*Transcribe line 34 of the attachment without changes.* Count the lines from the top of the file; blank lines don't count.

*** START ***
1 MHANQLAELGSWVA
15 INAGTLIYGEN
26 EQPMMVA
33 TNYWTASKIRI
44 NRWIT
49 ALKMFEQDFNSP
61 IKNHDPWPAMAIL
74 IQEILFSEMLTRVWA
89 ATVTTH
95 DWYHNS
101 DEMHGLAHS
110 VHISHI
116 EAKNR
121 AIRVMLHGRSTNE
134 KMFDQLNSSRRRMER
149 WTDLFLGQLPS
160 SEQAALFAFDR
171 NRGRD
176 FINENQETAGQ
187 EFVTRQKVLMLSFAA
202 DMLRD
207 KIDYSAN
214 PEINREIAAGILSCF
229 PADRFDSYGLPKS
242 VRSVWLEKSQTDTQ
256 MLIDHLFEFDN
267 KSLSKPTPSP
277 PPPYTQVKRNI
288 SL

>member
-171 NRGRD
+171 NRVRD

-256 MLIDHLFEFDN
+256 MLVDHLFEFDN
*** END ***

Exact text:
+256 MLVDHLFEFDN